Where you grew up and where you live now.
I grew up in Jupiter, Florida, back when it was a small beach and fishing town. After living in Washington, D.C., Los Angeles and Europe, I’m now back in South Florida, living in Fort Lauderdale.
Your current role in the cannabis industry and where you’re based.
My current role is chief growth officer of AE Global, a comprehensive packaging and supply chain solutions provider focused on custom solutions for cannabis MSOs, SSOs and brand-holders. Our headquarters are in Miami, and we have team members in major markets across the country to best serve our customers.
A story about the positive impact cannabis has had on your life.
I was already an ardent cannabis advocate and worked in the industry for almost eight years when diagnosed with Celiac disease. The allergy and symptoms I was experiencing came on suddenly in my early 30s and occasionally were so bad that I had to work from home. It took a year of following a new restrictive diet and taking supplements religiously to get my gut back on track.
I had never been into edibles but decided to try them for the localized pain in my stomach and GI tract during this time. Most cannabinoid-infused edibles provided some relief, and I found gummies infused with a THC:CBD ratio of 2:1 or 1:1 reduced my pain and inflammation to almost unnoticeable levels and reduced my most severe symptoms. The edibles I consumed for that year returned my quality of life to what it was before my Celiac disease arose, and in the midst of my advocacy and cannabis career, I found a new deep connection to the plant.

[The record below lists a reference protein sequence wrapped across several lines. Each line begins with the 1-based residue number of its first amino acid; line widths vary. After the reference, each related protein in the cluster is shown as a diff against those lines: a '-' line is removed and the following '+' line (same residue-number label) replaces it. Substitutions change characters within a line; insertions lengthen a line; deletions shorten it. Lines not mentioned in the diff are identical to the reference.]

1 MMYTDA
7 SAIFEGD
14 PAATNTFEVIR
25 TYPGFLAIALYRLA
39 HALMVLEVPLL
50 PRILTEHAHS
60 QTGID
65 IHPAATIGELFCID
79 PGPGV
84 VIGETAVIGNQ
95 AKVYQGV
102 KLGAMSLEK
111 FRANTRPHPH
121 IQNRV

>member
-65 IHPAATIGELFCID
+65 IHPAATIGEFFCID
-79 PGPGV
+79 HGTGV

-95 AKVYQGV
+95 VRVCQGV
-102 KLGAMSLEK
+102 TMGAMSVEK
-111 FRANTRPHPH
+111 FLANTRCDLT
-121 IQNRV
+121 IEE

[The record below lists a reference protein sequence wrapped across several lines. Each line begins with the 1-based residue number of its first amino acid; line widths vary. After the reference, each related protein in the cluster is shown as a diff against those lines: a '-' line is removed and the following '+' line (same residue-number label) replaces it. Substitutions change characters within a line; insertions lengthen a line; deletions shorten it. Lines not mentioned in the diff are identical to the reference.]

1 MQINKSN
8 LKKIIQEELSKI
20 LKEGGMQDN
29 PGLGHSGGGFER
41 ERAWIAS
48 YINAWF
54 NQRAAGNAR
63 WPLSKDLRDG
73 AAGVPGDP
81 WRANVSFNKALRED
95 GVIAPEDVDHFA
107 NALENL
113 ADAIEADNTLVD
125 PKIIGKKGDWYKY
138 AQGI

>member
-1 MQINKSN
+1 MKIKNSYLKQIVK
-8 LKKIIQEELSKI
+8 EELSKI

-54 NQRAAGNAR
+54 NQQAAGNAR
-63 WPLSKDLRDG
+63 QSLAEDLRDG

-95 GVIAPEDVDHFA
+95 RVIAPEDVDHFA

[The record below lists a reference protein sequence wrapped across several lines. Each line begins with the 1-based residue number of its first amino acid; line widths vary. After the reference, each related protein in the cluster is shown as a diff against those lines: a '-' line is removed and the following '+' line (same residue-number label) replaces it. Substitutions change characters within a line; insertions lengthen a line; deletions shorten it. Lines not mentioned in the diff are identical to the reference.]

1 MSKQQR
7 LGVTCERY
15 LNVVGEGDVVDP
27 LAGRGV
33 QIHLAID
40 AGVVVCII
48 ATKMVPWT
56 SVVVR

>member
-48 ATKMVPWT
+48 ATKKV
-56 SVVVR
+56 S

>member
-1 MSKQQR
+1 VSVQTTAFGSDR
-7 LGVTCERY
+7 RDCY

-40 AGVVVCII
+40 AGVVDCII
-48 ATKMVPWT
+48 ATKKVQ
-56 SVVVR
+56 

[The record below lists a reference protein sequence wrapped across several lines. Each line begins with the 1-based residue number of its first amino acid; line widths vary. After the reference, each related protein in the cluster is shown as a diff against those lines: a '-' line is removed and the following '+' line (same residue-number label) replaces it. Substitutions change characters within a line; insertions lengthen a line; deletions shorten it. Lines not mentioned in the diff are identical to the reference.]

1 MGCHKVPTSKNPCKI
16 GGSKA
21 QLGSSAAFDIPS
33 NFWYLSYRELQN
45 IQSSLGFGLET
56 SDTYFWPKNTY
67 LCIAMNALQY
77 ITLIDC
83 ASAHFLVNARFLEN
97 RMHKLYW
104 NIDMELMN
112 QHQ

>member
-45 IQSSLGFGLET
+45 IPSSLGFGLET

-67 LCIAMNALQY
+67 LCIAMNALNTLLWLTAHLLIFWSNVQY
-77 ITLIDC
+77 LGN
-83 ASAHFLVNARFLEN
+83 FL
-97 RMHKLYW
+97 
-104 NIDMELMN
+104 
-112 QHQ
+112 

A favorite flower, edible, product or brand.
Wyld makes a 2:1 THC:CBN elderberry-flavored sleep gummy. When I’m having a tough time falling asleep, those gummies are the best remedy I’ve found for a restful night without the groggy feeling in the morning. Plus, they taste great.
The biggest challenge cannabis marketers face today.
There’s a slew of challenges cannabis marketers face. Fluid regulations in each state can render a campaign ineffective or even illegal. Large media organizations in broadcasting and internet mediaâ€”such as television and social media platformsâ€”either don’t allow cannabis content, shadow-ban content or arbitrarily take down entire campaigns. Not to mention this is a crowded space, so standing out even with these tools that mainstream companies have is monumentally challenging.
In my opinion, the biggest challenge cannabis marketers face is combating misinformation. It has been present from the beginning of our burgeoning industry and is byproduct of a century of disinformation, legal prohibition and cultural stigma. It has been compounded by bad actors in the industry who make false claims about the effects of cannabinoids, terpenes, their growing process, formulations, sustainability and social justice efforts. It’s an unfair reality that cannabis operators who do everything above board must tackle, and it probably requires a collective effort among brands, regulators and cultural influencers.
One thing you’re excited about right now in cannabis branding, partnerships or marketing.